INJURY REPORT…
Cornerback Dominique Rodgers-Cromartie suffered a burner early in the game, later returned, but then suffered a concussion that ended his game. Left tackle Ereck Flowers re-injured his ankle and did not return. “(Rodgers-Cromartie) has to go through the protocol,” said Head Coach Tom Coughlin. “Flowers, I hope it’s not going to be a continuous thing that bothers him all year long.”

POST-GAME REACTIONS…
Transcripts and video clips of post-game media sessions with Head Coach Tom Coughlin and various players are available in The Corner Forum and at Giants.com:

POST-GAME NOTES…
Inactive for the Giants were WR Victor Cruz (calf), TE Daniel Fells (foot), LB Jon Beason (knee), DT Markus Kuhn (knee), DE Owamagbe Odighizuwa (foot), S Cooper Taylor, and OT Bobby Hart.

QB Eli Manning increased his career passing yards total to 40,240, which moved him one yard in front of Johnny Unitas (40,239) and into 14th place on the NFL’s career list. Manning is the 15th player in history to pass for at least 40,000 yards.

WR Odell Beckham increased his career reception total to 103, which is an NFL record for the first 16 games (a full season) in a career. Beckham set the mark in only 14 games.  It was the fifth time in his last six games dating back to last season that Beckham totaled at least 130 receiving yards.

ARTICLES….

Sep 182015
 
Share Button
Rashad Jennings, New York Giants (October 5, 2014)

Rashad Jennings – © USA TODAY Sports Images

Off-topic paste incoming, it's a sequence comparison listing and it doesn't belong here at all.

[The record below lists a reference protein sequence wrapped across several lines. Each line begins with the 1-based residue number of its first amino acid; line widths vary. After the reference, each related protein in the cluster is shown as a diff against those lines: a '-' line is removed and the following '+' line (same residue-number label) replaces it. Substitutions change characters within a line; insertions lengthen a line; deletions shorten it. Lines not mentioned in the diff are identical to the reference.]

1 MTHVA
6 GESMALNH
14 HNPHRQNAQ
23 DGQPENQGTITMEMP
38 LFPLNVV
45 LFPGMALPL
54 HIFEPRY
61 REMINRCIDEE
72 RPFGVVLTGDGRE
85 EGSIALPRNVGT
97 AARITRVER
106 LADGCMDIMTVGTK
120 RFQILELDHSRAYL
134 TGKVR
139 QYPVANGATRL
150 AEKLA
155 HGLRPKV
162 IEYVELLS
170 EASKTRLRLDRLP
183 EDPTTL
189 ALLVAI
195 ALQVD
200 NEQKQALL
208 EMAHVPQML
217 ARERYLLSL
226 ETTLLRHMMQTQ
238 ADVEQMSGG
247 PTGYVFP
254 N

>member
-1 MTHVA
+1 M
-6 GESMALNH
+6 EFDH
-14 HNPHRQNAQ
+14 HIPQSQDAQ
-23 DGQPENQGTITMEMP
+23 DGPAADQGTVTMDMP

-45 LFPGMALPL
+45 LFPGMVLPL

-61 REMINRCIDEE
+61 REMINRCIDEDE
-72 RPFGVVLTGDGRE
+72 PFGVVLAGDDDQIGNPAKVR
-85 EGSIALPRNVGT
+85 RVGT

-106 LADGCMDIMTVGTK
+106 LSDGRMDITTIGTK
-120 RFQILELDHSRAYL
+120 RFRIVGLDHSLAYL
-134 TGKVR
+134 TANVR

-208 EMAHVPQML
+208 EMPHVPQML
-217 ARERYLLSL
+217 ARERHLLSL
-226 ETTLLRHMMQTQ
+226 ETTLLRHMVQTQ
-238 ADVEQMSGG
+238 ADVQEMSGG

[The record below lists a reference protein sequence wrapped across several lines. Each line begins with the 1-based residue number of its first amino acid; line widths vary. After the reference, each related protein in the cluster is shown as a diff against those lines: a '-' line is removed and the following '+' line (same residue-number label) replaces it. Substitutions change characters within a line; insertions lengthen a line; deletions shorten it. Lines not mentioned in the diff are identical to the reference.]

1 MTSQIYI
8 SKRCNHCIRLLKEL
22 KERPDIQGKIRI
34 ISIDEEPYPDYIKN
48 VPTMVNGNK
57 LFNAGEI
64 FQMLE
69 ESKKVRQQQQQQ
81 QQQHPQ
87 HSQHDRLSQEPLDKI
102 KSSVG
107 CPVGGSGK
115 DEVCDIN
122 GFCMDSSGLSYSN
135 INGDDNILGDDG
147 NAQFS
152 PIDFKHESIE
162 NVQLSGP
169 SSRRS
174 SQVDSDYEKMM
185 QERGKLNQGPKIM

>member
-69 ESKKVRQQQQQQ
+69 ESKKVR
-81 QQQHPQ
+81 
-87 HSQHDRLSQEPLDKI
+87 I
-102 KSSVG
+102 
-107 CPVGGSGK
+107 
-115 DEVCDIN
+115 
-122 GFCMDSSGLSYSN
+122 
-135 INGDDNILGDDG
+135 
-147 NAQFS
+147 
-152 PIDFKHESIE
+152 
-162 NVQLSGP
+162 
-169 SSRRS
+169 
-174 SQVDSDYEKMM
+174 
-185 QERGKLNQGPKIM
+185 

Atlanta Falcons at New York Giants, September 20, 2015

THE STORYLINE:
The Atlanta Falcons are an odd football team. At times, they can look like world beaters. At other times, they look terrible. They have a new regime under former Seattle Seahawks defensive coordinator Dan Quinn and they won their home opener in an impressive performance against the Philadelphia Eagles. Historically speaking, the Falcons don’t play as well on the road as they do at home.

But this game is more about how the Giants respond to their devastating loss to the Cowboys. Have they mentally put that game past them? Can they harness their anger and focus it against the Falcons? Because if they can’t do those things, the match-ups and game plans won’t really matter. The Giants need to win this football game. They need to even their record at 1-1.

THE INJURY REPORT:

  • WR Victor Cruz (calf – out)
  • OT Will Beatty (pectoral – on PUP and will not play)
  • TE Daniel Fells (foot – out)
  • LT Ereck Flowers (ankle – probable)
  • DE Owamagbe Odighizuwa (foot – out)
  • DT Markus Kuhn (knee – out)
  • LB Jon Beason (knee – doubtful)
  • LB Uani’ Unga (knee – probable)

NEW YORK GIANTS ON OFFENSE:
Somewhat lost in the drama of this past week is the fact that the highly-touted passing offense of the New York Giants laid a huge egg in Dallas. Eli Manning passed for less than 200 yards and the wide receiving corps had fewer than 100 yards. If that doesn’t change – and fast – the Giants are going to be terrible this year.